I'm concerned about my topology decisions and the Subdivision Surface modifier. Similar to Hypernurbs in C4D (back in the good ol' days), I tend to directly design details on my mesh, and when it comes time to apply a bevel for sharp edges in subdivision, my mesh becomes a mess.

I think the solution is to separate the details into another object to avoid adding too much crease everywhere (especially in places that don't need it). Is that the best solution, or have I overlooked a better practice?

Crease complexity

In this instance, I'm working on the roof of a caravan. I've added small decorative elements to it. Should I create these elements as separate objects, or should I incorporate them directly into the roof mesh as I've done here? As you can see, when I crease the edges, it introduces complexity elsewhere. Could it cause issues in further steps?

  • 1
    $\begingroup$ Hello, @Keynok .. welcome! This is a very broad question, (which could, btw, apply in any application), SE sites are geared to giving ranked, definite, answers to questions which have definite answers. Your best route on this site is to bring up and preferably illustrate a particular instance of your problem. That can attract specific answers, and guide you to the general approach. Please edit to give us an example of the trouble caused by your bevel. As it stands, this post is vulnerable to closure as 'too broad' ... We do want to help you, in our format. $\endgroup$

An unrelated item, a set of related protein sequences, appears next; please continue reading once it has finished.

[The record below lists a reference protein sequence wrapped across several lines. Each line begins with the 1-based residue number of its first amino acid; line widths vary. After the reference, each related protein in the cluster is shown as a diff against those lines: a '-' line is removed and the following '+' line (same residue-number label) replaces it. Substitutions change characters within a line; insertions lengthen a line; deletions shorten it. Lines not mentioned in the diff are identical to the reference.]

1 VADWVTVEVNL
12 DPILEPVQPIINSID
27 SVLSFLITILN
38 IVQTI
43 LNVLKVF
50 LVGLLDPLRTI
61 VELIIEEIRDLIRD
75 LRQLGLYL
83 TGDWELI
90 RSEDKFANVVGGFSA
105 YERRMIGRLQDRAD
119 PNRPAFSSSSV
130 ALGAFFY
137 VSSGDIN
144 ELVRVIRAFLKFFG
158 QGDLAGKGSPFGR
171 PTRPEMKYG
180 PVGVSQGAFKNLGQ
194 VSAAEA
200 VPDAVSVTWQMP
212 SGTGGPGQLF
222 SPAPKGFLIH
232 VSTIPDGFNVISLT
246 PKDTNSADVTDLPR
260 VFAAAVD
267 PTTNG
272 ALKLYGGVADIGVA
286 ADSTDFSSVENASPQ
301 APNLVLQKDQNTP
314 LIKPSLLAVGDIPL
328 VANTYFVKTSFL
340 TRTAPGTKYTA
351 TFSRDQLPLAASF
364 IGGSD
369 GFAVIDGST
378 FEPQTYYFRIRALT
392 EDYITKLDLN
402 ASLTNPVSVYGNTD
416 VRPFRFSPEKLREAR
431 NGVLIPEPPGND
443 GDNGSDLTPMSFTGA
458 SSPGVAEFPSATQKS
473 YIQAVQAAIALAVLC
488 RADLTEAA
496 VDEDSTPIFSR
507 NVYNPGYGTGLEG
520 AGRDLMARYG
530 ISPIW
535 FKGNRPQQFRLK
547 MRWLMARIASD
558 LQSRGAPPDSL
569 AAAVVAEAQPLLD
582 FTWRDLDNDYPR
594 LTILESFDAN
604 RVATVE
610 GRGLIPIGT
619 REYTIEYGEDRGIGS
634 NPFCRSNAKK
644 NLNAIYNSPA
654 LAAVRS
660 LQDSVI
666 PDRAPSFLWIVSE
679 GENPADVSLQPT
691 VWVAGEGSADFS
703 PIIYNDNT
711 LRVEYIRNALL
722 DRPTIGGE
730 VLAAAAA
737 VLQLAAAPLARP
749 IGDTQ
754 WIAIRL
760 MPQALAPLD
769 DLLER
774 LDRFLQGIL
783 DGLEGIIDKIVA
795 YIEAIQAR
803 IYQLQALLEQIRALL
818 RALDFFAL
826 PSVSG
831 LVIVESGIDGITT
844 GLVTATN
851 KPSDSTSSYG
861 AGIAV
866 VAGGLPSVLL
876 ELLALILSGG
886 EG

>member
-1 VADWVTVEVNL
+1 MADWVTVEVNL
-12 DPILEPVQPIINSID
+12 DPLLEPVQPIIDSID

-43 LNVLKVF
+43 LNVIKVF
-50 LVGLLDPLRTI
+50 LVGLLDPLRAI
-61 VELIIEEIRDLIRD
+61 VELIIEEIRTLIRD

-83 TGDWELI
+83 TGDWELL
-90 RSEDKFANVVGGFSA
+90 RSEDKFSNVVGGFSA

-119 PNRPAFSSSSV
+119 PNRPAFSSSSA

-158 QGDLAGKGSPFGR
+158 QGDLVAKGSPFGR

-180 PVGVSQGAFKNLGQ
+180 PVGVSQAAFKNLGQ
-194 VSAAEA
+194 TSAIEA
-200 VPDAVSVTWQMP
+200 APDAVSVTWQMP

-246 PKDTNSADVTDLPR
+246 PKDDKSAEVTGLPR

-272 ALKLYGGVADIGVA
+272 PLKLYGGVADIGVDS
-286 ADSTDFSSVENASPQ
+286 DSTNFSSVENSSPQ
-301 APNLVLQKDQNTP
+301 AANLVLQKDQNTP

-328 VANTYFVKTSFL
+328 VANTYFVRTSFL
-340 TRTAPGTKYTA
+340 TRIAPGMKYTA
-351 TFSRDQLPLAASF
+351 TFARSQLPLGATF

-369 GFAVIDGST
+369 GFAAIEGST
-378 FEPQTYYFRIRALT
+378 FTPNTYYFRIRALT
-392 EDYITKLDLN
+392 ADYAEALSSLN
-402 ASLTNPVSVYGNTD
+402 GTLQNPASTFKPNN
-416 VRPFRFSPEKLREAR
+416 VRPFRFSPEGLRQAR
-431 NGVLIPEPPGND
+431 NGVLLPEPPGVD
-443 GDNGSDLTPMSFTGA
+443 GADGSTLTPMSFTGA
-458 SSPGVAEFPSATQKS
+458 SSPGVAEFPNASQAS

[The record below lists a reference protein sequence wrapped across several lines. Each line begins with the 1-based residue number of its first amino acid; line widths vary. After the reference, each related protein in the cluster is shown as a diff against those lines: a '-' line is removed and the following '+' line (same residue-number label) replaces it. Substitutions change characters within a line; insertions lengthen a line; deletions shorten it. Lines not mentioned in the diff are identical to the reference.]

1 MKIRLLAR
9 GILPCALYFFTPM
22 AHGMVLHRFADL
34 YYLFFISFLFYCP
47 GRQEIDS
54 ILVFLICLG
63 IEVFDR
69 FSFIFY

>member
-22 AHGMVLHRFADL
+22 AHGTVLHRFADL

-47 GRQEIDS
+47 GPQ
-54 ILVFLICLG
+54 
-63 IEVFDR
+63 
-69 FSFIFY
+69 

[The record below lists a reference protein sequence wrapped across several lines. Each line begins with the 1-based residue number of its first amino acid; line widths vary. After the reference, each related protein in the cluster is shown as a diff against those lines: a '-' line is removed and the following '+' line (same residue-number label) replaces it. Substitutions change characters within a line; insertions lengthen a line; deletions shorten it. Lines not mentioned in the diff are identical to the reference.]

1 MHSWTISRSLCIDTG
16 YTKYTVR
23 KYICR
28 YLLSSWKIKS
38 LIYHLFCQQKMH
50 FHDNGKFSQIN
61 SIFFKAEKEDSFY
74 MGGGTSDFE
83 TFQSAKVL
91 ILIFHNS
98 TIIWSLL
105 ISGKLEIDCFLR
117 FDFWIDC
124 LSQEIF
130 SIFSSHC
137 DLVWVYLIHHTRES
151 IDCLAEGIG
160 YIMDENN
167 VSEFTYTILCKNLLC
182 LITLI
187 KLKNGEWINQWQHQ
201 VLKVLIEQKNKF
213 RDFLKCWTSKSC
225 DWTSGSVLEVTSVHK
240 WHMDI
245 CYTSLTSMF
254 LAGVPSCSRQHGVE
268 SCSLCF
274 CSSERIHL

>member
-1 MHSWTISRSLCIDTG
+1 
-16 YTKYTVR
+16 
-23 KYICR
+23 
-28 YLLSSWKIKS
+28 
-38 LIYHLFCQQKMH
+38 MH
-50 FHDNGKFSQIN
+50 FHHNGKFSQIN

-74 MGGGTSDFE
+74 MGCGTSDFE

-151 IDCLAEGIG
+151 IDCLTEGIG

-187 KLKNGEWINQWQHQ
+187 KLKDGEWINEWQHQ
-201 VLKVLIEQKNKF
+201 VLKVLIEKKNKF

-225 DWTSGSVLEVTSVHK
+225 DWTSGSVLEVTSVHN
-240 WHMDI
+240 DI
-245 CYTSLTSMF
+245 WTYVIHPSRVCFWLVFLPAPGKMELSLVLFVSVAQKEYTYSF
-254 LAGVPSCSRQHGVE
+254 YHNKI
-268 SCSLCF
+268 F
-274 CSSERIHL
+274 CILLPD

– Robin Betts
    Feb 13 at 11:49
  • 1
    $\begingroup$ Thanks for the answer! I've added a more specific exemple to my question. I hope it's a better way to ask the question :) $\endgroup$
    – Keynok
    Feb 13 at 12:20
  • $\begingroup$ In your example, I don't think there are any crease. All I see are support loops. Btw, are you following a reference? $\endgroup$
    – Alex
    Feb 13 at 12:40
  • $\begingroup$ if it's more convenient to create separate meshes, do it, it also depends how these pieces weld with the roof, if it doesn't need to look like a smooth transition, use separate meshes $\endgroup$
    – moonboots
    Feb 13 at 12:45
  • 1
    $\begingroup$ @moonboots Thank you, this is the advice I needed $\endgroup$
    – Keynok
    Feb 13 at 14:24

1 Answer 1


(Just for the sake of closing this out)

The advice gleaned from the commentary seems roughly as follows.

There are a few reasons you might want to model a manifold surface (continuous and watertight). They might include:

  • Accurate representation of continuous surfaces
  • 3D printing
  • Smooth deformation, perhaps in stylized animation
  • Boolean operations in modelling, or in live modifiers

(Folks are welcome to add to the list)

But otherwise the general rule is to model separate parts as separate parts, for ease, better overall topology, and realism.


You must log in to answer this question.

Not the answer you're looking for? Browse other questions tagged .